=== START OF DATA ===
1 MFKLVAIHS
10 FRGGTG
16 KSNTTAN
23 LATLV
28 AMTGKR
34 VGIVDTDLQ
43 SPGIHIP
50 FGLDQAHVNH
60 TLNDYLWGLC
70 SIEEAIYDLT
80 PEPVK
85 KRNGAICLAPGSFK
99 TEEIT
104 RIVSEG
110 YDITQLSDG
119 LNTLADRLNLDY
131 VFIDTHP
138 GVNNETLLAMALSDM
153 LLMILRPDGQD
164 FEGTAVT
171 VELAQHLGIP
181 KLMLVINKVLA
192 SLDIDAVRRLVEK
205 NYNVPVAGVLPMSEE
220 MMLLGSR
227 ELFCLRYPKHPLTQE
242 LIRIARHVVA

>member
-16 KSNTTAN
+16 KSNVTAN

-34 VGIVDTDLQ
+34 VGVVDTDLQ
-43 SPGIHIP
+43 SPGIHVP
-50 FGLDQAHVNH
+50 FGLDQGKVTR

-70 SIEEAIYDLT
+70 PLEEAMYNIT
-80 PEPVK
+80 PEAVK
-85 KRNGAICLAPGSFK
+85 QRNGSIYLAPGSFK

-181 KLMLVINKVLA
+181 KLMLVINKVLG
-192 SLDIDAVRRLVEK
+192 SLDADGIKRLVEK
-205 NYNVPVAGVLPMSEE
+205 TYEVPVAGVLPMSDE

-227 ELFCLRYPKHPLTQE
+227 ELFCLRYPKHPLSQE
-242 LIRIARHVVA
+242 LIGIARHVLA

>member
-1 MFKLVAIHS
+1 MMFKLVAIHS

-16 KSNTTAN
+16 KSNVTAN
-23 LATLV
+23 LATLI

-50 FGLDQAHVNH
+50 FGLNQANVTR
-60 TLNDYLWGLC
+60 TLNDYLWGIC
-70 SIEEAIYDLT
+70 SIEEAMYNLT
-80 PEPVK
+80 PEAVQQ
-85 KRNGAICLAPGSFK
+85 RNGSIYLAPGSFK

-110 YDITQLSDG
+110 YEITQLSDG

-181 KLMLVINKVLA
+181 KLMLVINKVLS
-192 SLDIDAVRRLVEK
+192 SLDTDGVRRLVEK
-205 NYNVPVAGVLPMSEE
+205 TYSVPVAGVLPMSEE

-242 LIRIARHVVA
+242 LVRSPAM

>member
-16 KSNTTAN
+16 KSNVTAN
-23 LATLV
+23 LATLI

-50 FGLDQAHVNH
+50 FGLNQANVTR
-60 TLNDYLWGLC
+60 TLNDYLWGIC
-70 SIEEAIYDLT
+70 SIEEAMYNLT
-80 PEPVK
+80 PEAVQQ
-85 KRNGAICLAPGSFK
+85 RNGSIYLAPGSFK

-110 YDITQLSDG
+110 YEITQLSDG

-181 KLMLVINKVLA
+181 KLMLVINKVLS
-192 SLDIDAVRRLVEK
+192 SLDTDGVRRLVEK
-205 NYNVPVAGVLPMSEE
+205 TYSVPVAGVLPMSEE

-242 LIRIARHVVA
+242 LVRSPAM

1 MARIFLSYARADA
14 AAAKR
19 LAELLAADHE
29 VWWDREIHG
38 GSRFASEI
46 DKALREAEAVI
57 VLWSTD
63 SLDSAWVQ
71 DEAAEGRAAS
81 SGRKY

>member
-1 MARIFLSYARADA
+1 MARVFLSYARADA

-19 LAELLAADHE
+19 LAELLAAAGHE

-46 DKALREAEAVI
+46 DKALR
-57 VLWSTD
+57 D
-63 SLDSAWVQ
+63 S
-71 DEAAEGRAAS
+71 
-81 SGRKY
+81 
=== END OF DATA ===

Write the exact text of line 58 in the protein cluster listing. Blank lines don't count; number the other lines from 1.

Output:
-23 LATLV